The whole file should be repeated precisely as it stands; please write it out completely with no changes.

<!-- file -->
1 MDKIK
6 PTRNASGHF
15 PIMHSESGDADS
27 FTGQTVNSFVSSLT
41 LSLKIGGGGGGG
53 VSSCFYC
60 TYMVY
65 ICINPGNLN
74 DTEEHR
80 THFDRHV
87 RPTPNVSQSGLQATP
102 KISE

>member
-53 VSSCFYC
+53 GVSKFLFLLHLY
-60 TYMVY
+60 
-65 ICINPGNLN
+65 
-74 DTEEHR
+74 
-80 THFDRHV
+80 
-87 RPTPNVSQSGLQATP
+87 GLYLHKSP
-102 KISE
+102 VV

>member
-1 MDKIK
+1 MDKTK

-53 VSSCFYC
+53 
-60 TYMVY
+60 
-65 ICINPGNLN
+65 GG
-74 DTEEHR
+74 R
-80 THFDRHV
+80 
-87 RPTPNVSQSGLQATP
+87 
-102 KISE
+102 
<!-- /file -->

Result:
1 MDKIK
6 PTRNASGHF
15 PIMHSESGDADS
27 FTGQTVNSFVSSLT
41 LSLKIGGGGGGG
53 VSSCFYC
60 TYMVY
65 ICINPGNLN
74 DTEEHR
80 THFDRHV
87 RPTPNVSQSGLQATP
102 KISE

>member
-53 VSSCFYC
+53 GVSKFLFLLHLY
-60 TYMVY
+60 
-65 ICINPGNLN
+65 
-74 DTEEHR
+74 
-80 THFDRHV
+80 
-87 RPTPNVSQSGLQATP
+87 GLYLHKSP
-102 KISE
+102 VV

>member
-1 MDKIK
+1 MDKTK

-53 VSSCFYC
+53 
-60 TYMVY
+60 
-65 ICINPGNLN
+65 GG
-74 DTEEHR
+74 R
-80 THFDRHV
+80 
-87 RPTPNVSQSGLQATP
+87 
-102 KISE
+102 